For many years now I have harbored concerns about the way many churches practice the Lord’s Supper:

— We practice it too infrequently
— Our “supper” differs in appearance from that of the early church
— We make it a time of sadness and fear rather than joy and hope.

Too Infrequent

Biblically and historically, the Lord’s Supper has been a regular part of the Christian gathering. Only after the Reformation did the sermon replace the Supper as the most significant part of a service. Now, the Supper is rarely celebrated in many Protestant churches.

The early church seemed to celebrate the Lord’s Supper on a regular, if not weekly basis. In Acts 2:42 we read, “They [the Christian converts] were devoting themselves to the apostles’ teaching and to fellowship, to the breaking of bread and to prayer.” (NET Bible) While this could be a reference to general communal eating, the context suggests otherwise. First, eating is not a Christian practice to which converts must devote themselves. Eating is a practice common to everyone regardless of their religious affiliation. Secondly, the surrounding activities are religious in nature: doctrinal teaching, fellowship, and prayer. It is best to understand this eating as the Eucharist meal.

In Acts 20:7 we read, “On the first day of the week, when we met to break bread, Paul began to speak to the people…until midnight.” A few things should be noted. First, the purpose of the meeting was to break bread. It would seem strange that regular eating would be the purpose for which they assembled. It makes more sense to understand this meal as having religious significance, such as the Lord’s Supper.

Second, it is explicitly noted that this was the first day of the week (Sunday). This was the day when the body of Christ assembled for worship.

Third, another religious activity is spoken of in tandem with this eating: apostolic teaching. These last two points solidify the conclusion that this meal was religious in nature. We have here, then, what appears to be a normative statement regarding the purpose of gathering on the Lord’s Day: to celebrate the Lord’s Supper. This implies that it was a regular, weekly practice of the church.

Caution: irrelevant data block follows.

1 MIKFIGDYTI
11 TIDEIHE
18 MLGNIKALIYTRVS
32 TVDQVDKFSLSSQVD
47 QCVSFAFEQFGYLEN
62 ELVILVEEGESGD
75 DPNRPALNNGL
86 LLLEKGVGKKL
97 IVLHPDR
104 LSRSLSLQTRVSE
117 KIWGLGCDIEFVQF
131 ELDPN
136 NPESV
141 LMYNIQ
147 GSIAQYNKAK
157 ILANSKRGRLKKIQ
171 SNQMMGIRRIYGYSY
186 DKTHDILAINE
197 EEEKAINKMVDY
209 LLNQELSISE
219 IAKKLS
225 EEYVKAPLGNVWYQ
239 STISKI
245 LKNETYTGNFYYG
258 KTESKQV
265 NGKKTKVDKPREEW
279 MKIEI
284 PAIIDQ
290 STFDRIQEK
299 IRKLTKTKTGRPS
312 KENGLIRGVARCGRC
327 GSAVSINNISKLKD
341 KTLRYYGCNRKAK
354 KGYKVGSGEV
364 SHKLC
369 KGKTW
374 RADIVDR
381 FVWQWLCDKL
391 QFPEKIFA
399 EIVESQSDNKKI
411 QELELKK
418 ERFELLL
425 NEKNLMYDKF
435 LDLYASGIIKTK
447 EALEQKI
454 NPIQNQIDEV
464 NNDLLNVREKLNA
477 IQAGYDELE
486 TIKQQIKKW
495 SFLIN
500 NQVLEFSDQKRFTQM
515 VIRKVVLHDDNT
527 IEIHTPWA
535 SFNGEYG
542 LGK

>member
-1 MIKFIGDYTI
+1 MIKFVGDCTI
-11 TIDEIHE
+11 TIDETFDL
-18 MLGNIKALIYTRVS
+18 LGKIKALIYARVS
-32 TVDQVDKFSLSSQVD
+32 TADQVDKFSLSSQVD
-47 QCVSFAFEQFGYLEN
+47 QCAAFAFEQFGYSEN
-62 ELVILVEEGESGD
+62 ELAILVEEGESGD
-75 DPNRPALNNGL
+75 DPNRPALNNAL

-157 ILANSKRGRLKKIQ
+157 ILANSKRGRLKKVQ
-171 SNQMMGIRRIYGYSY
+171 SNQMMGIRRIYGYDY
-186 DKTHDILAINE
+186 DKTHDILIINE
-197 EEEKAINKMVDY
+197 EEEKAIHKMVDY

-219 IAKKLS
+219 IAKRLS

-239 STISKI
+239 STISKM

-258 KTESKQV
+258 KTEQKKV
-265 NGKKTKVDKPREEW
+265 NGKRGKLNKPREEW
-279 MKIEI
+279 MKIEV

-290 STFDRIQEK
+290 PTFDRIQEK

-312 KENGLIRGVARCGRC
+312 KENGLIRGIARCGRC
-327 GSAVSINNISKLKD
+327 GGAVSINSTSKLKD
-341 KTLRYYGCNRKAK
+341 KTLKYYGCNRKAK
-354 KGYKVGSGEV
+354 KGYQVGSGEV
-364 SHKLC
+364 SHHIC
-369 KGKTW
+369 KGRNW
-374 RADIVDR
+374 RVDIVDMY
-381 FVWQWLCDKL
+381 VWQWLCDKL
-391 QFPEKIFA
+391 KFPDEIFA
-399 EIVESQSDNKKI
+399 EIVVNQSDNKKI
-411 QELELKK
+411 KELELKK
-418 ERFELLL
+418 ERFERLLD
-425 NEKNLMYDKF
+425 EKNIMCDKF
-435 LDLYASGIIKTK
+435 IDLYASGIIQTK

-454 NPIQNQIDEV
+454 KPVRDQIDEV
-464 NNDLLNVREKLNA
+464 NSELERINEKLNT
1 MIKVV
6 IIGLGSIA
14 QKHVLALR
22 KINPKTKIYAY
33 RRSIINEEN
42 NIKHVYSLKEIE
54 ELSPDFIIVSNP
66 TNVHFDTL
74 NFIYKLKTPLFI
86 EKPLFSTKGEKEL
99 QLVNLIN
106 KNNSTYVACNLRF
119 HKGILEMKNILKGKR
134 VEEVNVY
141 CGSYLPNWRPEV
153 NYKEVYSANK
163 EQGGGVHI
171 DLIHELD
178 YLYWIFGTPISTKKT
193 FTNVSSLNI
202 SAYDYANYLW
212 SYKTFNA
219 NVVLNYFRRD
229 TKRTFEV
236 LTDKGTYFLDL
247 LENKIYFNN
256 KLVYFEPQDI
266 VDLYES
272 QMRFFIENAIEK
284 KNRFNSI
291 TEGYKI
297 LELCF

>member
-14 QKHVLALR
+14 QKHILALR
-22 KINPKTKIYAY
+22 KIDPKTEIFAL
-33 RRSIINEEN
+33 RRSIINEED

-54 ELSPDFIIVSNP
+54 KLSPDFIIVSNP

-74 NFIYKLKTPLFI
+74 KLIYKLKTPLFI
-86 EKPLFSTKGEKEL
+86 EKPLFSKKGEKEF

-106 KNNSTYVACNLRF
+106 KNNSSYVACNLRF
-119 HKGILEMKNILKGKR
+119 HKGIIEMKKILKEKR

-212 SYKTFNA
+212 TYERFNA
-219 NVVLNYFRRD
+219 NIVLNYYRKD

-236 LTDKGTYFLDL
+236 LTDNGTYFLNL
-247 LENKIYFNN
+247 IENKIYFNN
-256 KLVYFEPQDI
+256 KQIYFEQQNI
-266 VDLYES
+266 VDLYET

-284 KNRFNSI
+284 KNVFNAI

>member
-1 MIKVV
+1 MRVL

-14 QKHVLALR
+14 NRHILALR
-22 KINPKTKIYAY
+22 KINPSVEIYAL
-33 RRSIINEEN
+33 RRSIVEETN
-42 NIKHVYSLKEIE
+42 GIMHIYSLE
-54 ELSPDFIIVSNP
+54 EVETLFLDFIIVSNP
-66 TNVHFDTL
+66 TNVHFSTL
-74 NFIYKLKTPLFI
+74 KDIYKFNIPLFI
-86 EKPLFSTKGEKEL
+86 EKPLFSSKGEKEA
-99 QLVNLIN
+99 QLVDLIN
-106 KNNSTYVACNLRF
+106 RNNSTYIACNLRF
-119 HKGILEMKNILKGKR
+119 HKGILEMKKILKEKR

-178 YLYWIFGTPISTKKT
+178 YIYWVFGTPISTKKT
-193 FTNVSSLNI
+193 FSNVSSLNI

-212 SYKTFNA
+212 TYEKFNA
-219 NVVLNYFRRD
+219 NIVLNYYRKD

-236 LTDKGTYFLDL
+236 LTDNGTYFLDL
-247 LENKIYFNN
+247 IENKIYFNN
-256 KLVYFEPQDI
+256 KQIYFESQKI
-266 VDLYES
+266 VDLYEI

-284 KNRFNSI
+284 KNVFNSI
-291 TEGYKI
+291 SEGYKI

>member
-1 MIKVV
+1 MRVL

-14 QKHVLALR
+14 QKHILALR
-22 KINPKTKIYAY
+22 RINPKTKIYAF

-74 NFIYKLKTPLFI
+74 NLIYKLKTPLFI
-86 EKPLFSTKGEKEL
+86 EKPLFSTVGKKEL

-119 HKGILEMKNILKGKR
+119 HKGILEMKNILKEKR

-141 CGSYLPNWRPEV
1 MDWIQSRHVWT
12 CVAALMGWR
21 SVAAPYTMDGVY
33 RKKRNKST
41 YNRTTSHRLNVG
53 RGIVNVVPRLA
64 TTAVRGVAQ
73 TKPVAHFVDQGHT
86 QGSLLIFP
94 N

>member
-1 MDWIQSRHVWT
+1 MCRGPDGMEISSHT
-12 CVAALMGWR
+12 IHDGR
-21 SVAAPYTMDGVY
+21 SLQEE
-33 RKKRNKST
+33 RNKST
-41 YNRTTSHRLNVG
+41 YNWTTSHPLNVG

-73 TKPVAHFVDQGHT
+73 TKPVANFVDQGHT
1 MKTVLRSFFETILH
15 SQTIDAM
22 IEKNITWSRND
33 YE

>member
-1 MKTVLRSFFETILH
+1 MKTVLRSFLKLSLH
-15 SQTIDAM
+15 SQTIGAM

Finally, in 1 Corinthians 11:20 we read, “Therefore when you come together at the same place it is not to eat the Lord’s Supper.” Again, this sarcastic remark shows that the purpose of gathering together involved the eating of the Lord’s Supper, and that it was a regular practice.

How do Protestant churches match up? How often do they fulfill the Lord’s command? In my experience, most churches only celebrate the Lord’s Supper once or twice a year. While it is true that Jesus did not specify how often it should be done (only saying “as often as you do this…”), looking at the example of the early church I would argue that we are not celebrating it enough. While it was of maximal importance to the gatherings of the early church, it is absent from most of our own.

Too Different

In 1 Corinthians 11:20-22 Paul wrote, “Therefore when you come together at the same place it is not to eat the Lord’s Supper. For when it is time to eat, everyone proceeds with his own supper. One is hungry and another becomes drunk. Do you not have houses so that you can eat and drink? Or are you trying to show contempt for the church of God by shaming those who have nothing? What should I say to you? Should I praise you? I will not praise you for this!”

In the early church, the Lord’s Supper was an actual meal. Eating the Lord’s Supper involved so much food that people were able to overeat, and it involved so much drink that they were getting drunk. I don’t know about you, but I think we would have a hard time getting full on our 1/16 of a saltine cracker or drunk on our tiny swig of grape juice! While I don’t think we have to have a full meal to celebrate the Lord’s Supper, clearly this is the way Jesus celebrated His last supper with the apostles, and it is the way the church celebrated the Lord’s Supper as well.

Too Moody